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Mark Regev confirms Israel's institutional racism

 

Mark Regev, the well-known former spokesperson for the Israeli prime minister's office, was recently appointed as ambassador to the UK. One of Regev's first public engagements on assuming his post was to speak at Oxford University (a video of the event can be viewed here).

During the post-speech Q&A, Regev was asked whether it is "fair for Jews to have the right to make Aliyah [emigrate] to Israel, but not for Palestinians to have the right to return."

Under Israeli law, a Jew anywhere in the world can emigrate to Israel and receive citizenship. The same laws, meanwhile, served to denationalise Palestinians expelled in 1947-'49 – refugees who, to this day, have been prevented from returning home.

Regev's answer was categorical: "Yes", he shot back, before offering the following justification.

Many countries across the planet give specific rights to their nationals who are abroad, not just Israel. The Greeks do it, with Greek overseas communities, the Chinese do it with their communities abroad, the Irish do it, with their communities abroad. Is that racism?

 

This is neither a successful dodge nor a convincing rebuttal – but it is a revealing response.

According to Regev's answer, the equivalent in Israel's case would be preferential treatment for Israeli nationals who are abroad. Regev, however, is seeking to justify a status quo that privileges Jews, not Israelis – and at the expense of Palestinians (more on which below).

Thus in his attempt to present the State of Israel's immigration and citizenship law as essentially no different to many other states, Regev actually drew attention to its exceptionality. Irish Jews, for example, "are just as entitled to return to Ireland as Catholics."

Instructively, the ambassador repeatedly referred to self-determination – but that of the Jewish people, not Israelis. This "non-territorial definition" of self-determination "prevents the full political inclusion of non-Jews by degrading the status of (territorial) state citizenship."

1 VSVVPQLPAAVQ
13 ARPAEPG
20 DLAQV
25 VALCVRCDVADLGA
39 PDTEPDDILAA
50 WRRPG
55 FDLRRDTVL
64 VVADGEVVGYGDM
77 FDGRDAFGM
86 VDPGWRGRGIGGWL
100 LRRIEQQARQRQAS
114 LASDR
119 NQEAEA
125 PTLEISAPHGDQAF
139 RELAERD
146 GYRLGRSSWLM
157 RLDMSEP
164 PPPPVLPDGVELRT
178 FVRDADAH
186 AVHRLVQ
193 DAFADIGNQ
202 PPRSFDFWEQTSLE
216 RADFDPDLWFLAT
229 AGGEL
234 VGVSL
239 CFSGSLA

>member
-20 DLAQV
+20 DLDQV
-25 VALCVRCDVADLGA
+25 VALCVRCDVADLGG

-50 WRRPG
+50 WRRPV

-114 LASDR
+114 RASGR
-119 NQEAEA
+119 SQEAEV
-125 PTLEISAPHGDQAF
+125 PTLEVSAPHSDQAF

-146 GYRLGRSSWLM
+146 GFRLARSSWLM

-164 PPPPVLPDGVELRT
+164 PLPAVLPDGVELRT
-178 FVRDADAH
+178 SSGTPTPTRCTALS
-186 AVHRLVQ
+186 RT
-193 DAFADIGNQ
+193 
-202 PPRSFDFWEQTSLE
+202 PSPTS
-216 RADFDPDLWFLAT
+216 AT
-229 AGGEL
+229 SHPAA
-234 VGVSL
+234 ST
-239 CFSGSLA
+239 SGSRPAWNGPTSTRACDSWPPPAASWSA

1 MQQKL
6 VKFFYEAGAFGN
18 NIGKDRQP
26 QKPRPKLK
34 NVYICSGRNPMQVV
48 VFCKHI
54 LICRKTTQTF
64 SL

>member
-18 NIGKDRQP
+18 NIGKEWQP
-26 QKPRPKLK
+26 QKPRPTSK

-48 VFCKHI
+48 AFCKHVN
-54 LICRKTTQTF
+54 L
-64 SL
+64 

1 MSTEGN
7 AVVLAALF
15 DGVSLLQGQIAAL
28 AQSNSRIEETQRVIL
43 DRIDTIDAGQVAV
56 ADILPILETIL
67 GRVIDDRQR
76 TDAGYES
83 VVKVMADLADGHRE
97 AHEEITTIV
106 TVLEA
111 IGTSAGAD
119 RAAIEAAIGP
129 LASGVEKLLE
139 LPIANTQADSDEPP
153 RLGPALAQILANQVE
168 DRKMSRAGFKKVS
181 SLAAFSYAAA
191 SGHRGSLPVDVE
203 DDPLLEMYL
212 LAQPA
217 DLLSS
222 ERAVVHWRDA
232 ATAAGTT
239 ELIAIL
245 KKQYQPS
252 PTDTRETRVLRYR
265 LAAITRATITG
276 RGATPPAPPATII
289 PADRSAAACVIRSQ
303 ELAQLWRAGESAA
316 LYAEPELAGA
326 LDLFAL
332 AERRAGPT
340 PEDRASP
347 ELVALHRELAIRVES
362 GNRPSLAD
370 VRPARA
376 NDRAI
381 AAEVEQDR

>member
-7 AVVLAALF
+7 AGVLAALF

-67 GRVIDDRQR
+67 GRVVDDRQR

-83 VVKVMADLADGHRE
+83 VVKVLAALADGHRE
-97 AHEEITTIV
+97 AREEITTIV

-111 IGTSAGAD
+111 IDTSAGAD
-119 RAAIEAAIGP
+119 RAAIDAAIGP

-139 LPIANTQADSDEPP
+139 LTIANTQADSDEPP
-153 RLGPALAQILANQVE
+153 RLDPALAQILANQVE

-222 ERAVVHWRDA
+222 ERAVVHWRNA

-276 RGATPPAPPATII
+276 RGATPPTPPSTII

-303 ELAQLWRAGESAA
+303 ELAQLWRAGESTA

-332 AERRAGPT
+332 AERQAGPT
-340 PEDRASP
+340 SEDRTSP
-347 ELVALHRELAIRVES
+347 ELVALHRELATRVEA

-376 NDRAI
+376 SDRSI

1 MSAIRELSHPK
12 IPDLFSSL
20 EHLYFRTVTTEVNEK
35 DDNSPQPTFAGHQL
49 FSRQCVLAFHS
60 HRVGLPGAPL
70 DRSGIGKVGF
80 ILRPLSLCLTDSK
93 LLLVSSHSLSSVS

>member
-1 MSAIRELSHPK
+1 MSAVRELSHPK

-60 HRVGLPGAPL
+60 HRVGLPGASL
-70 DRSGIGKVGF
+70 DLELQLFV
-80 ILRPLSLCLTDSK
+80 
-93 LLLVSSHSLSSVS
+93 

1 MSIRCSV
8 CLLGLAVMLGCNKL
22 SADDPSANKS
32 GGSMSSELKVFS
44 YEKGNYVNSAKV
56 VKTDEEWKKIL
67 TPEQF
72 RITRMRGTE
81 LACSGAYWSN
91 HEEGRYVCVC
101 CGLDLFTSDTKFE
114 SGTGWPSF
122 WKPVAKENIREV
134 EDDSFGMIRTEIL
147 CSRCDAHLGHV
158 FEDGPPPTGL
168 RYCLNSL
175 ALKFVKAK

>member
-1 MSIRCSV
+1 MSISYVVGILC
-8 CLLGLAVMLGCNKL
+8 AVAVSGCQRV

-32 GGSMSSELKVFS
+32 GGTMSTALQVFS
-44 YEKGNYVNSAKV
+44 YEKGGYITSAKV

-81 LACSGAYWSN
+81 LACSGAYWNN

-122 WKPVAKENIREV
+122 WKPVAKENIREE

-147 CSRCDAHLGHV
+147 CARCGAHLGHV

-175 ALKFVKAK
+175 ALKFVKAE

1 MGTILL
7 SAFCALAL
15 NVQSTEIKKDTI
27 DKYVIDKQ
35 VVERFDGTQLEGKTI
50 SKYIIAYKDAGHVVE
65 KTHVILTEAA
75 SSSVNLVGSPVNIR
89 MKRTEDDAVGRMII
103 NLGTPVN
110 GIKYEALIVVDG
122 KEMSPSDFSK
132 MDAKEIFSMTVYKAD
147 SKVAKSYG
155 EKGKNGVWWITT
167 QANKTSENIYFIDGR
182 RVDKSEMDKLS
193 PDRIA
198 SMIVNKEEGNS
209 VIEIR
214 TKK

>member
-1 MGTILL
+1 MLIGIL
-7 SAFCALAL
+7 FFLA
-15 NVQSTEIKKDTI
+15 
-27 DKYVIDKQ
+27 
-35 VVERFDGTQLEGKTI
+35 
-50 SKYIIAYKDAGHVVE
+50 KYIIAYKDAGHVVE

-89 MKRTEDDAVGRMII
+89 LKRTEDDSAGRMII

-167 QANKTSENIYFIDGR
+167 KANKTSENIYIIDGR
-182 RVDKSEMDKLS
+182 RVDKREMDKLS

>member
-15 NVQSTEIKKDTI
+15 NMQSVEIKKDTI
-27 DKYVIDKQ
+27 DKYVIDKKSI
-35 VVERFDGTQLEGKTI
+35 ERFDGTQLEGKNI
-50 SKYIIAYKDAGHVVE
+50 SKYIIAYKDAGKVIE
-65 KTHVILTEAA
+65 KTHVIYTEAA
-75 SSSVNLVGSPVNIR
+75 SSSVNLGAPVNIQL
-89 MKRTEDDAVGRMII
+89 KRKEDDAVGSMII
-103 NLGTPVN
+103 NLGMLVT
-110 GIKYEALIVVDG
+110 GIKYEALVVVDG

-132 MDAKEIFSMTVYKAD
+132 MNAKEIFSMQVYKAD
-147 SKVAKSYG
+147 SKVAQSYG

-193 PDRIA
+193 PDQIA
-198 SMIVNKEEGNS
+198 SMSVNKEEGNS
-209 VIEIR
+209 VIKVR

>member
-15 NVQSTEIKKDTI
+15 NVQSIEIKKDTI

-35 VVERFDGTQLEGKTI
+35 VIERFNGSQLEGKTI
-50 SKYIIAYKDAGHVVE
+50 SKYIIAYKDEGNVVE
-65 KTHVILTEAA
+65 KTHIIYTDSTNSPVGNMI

To cite the ever-helpful illustration provided by the late Tony Judt, take France. France is the state of all the French; all French persons are by definition citizens of France; and all citizens of France are…French.

Israel, however, "by its own account is the 'state of all the Jews' (wherever they live and whether or not they seek the association), while containing non-Jewish (Arab) citizens who do not enjoy similar status and rights." (See my recent post, 'Is Israel Jewish like France is French?')

The ethnocratic boundaries of inclusion and exclusion established by Israel's Law of Return and Citizenship Law have meant that Palestinian citizens have always been discriminated against when it comes to immigration.

Since 2003, this disparity has been drastically exacerbated, with the imposition of severe restrictions on the right of "Israeli citizens…to apply for permits for their Palestinian spouses and children from the Occupied Palestinian Territory to enter and reside in Israel for purposes of family unification."

According to a senior European Union official, the law established "a discriminatory regime to the detriment of Palestinians in the highly sensitive area of family rights." It was upheld in 2012 by Israel's Supreme Court, who stated: "human rights are not a prescription for national suicide."

In contrast to Regev's superficial dismissal, Israeli law in fact "creates three tracks of naturalisation." The highest track is for Jews, with a second track "for non-Jewish foreigners, who can apply for Israeli residency status through a process of individualised interviews and background checks."

The lowest track, however, is for "Palestinian/Arab/Muslim spouses of Palestinian citizens of Israel who are prohibited from entry for the purpose of family unification." Excluded entirely, of course, are the Palestinian refugees whose ethnic cleansing in 1947-'49 established Israel's 'Jewish majority'.

An illustration of the settler colonial logic shaping Israeli laws is provided by a detail from the ambassador's own life. In 1982, Regev emigrated to Israel from Australia, spending seven years in a kibbutz that was, like so many, established using the land of expelled Palestinian refugees.

 

For Regev, however, Palestinians are not refugees with lands and properties, memories, and rights to return and restitution; they are a threat. Regev continued his answer at Oxford as follows.

My problem is that Palestinians today say, 'Well, even in peace, you have to be the homeland for their people' [sic]. In other words, they want to demographically try to destroy the Jewish state, they're saying there is something fundamentally illegitimate about the Jewish state.

 

Regev, reflecting the dominant ideology and policies of the state he represents, sees Palestinians not as human beings with rights, but as a doomsday weapon of 'demographic destruction'. So, ambassador, to direct your own question back to you, is that racism?

The views expressed in this article belong to the author and do not necessarily reflect the editorial policy of Middle East Monitor.

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